The backyard mechanic is long gone — broken things are built to be chucked, not repaired

It’s Tuesday May 17, and it’s me again Margret (heh-heh-heh) with the weekly report of the Old Men of the Mountain.

On May 17, the Old Men of the Mountain were as high as they get at any restaurant they visit because the restaurant was the Hilltown Café in Rensselaerville. As usual, the OMOTM have their morning greetings and weather reports, and this morning it was mentioned that not many of the OFs had ventured out the past week because of the wind, and the fact that they were cold.

The OFs bet that the hummingbirds that have returned wish they stayed down south a tad longer.

This is a continuation of one of the discussions of the Tuesday prior (really many Tuesdays) only this further dialogue delved into other things besides just cars, tractors, and trucks.

This chatting was the lack of being able to work on, and repair, many appliances that the OFs used to repair with common household tools. Parts for the appliances could be bought at the hardware store or where the appliance was purchased.

It used to be (what a worn-out phrase but true) the OF could put brushes in an electric motor or power tool, or change a trigger, or replace a lead. Now the OFs can’t even find the screws to take the things apart.

One OF said the reason they can’t find the screws is because there aren’t any — a lot of these appliances and tools (once the innards are done) are encased in plastic; there is no way to take them apart.  So then you can just chuck it in the trash can.

Raise the hood of a car, and the OFs say they need $10,000 worth of special tools just to get at what needs repair. The backyard mechanic is long gone.

To work on just about any small appliance today, the OFs say it is necessary to apprentice somewhere, go to a factory training school, or attend BOCES to learn how to do appliance maintenance or repair.

One OF had a new energy-efficient furnace installed with a small stack that was just warm to the touch when the furnace was running. The original oil man looked at it and said, “Don’t call me to fix this thing.  It looks like a TV set inside that cover.”

The OF said it used to be (note the phrase) that he could put a new nozzle on the burner and adjust the air by himself; now half the repairmen who come have to call in an expert even when they are supposed to be heating and air-conditioning technicians themselves.

One OF said that many small appliances, and economically priced tools are not meant to be repaired — they are throw-aways.

Another OF said that goes for cars, too. Some of the upholstered roller skates they call automobiles these day are throw-aways. It costs more to fix them than the car cost.

NEAT dinner is really neat

Some of the OFs live alone, like many seniors, and they travel around to find meals that are cheap or free.

One they find particularly good is the NEAT (Not Eating Alone Tonight) dinner at the Reformed Church in Berne. According to the OFs, the NEAT dinner is really neat and they look forward to that one on the third Monday of the month.

This scribe did a little follow-up on this and found that the meal is served at 5 p.m., and requires a phone call to say you are coming.  That phone call is really appreciated. They have room for 95 people, and it is just one setting.

This meal is by donation. If you can afford it, drop something in the bucket; if not don’t worry about it, that is really what the meal is for.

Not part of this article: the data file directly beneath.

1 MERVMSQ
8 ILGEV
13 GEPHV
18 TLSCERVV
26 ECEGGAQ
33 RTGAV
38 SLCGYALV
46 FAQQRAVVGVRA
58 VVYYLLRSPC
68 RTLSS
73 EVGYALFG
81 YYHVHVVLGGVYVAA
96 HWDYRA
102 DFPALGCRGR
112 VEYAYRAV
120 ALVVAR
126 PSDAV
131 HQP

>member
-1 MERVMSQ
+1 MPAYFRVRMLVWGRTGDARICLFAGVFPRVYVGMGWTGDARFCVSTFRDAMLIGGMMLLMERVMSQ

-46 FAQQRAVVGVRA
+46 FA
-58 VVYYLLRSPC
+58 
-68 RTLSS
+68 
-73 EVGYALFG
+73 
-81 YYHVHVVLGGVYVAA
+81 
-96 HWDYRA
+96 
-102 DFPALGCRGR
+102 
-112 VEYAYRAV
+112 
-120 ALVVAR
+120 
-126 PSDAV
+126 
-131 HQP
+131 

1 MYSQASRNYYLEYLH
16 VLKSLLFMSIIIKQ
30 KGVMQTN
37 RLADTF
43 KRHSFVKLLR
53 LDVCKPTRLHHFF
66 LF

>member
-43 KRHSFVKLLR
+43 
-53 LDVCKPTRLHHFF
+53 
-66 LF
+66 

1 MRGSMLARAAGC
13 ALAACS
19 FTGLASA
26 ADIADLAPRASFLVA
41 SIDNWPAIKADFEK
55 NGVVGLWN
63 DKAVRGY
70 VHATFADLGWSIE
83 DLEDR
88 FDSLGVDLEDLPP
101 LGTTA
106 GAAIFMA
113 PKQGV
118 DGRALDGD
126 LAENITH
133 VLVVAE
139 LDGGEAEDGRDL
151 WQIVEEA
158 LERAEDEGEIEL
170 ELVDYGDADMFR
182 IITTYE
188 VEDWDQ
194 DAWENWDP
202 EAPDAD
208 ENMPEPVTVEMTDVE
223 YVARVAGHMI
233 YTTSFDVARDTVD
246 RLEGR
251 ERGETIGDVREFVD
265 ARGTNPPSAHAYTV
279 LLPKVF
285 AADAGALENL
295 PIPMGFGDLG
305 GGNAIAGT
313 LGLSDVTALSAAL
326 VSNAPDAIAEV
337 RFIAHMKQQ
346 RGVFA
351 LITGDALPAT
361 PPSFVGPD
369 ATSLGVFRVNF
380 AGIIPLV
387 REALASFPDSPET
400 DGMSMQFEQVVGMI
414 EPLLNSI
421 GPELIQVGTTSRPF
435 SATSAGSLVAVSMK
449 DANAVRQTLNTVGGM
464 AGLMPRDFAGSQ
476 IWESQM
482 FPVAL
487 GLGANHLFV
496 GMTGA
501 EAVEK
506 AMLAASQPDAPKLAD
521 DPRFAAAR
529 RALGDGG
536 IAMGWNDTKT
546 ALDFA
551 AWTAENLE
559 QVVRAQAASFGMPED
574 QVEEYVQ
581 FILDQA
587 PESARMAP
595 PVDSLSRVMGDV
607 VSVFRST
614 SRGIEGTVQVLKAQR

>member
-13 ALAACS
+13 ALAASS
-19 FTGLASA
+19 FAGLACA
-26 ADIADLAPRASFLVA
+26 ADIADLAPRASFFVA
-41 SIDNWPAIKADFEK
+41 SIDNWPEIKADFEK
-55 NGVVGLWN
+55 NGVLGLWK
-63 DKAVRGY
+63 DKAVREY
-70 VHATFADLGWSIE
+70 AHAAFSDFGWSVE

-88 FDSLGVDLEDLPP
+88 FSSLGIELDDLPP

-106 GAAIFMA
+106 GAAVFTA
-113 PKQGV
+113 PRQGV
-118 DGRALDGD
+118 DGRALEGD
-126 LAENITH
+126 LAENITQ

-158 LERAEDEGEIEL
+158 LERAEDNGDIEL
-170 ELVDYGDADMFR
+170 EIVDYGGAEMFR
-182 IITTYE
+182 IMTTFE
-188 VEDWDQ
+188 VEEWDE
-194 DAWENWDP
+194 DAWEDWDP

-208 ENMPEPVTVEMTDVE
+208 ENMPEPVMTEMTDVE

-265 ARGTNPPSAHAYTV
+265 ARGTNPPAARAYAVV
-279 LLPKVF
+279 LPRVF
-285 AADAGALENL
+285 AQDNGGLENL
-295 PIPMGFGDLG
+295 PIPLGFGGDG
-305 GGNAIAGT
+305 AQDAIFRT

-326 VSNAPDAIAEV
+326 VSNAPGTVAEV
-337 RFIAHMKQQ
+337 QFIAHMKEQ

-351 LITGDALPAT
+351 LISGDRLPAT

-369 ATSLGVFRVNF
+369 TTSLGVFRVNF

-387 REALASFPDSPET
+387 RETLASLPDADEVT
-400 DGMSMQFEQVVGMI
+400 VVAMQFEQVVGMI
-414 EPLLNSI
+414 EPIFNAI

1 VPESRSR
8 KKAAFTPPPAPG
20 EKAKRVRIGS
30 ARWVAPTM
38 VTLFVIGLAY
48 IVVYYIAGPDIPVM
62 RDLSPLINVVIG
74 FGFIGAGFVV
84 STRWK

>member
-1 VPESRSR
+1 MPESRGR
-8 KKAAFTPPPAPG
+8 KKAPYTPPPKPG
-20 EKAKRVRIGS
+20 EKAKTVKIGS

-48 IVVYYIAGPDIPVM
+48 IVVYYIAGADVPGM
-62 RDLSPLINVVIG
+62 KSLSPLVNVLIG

Brother’s keeper

Walking to school: Here is a topic one can only appreciate if you are of a certain age. The OFs go back a ways (1930s to ’40s) to when the Hilltowns were dotted with one-room school houses and the OFs had to walk to school.

One OF said that, on his way to school in the springtime, the swamp on the side of the road would fill up with the spring rains and snow runoff, then the swamp would cover the road. This OF said his older brother would carry him and his other siblings through the swamp. The older brother went to school wet while all his brothers were nice and dry.

Some OFs were picked up by horse and wagon and sleighs in the wintertime, and some trudged their way two miles or so to go to school.

Back then, most of the one-room schools also had only one outhouse, so LGBT was not a problem — just lock the door.  Also back then, not many bothered locking the doors; they were farm kids and nature was natural to them.

The outhouses did not have heat either so there was no lingering when you got permission to go to the privy in the wintertime. There was no running water either; there were hand pumps with a bucket and a dipper. Some teachers gave the job of getting water from a creek to various students.

In the wintertime, some students were also given the job to go to school early to start the fire, and make sure the ice was broken if the water were frozen. No wonder many OFs look at the kids of today and say, “What a pampered bunch.”

One OF mentioned one winter was so bad that the school was held at his house for about two weeks. The house was on flat ground and the teacher and the kids could get that far. No snow days back then.

But now, when the OFs go to the hospital, they want the best of the “pampered bunch” to go and grab his laser to operate on the OFs back even if the doctor performing the operation isn’t old enough to shave. Go figure.

Those OFs who made it through their one-room schoolhouse days and who found their way to the Hilltown Café in Rensselaerville in their late-model chariots were: Miner Stevens, Roger Chapman, Robie Osterman, Bill Lichliter, Harold Guest, Ted Willsey, Karl Remmers, Bob Snyder, Lou Schenck, Gerry Irwin, Mace Porter, Otis Lawyer, Chuck Aelesio, Glenn Patterson, Jim Rissacher, Art Frament, Bill Rice, Henry Whipple, Elwood Vanderbilt, Richard Vanderbilt, Gerry Chartier, Mike Willsey, Harold Grippen, and me.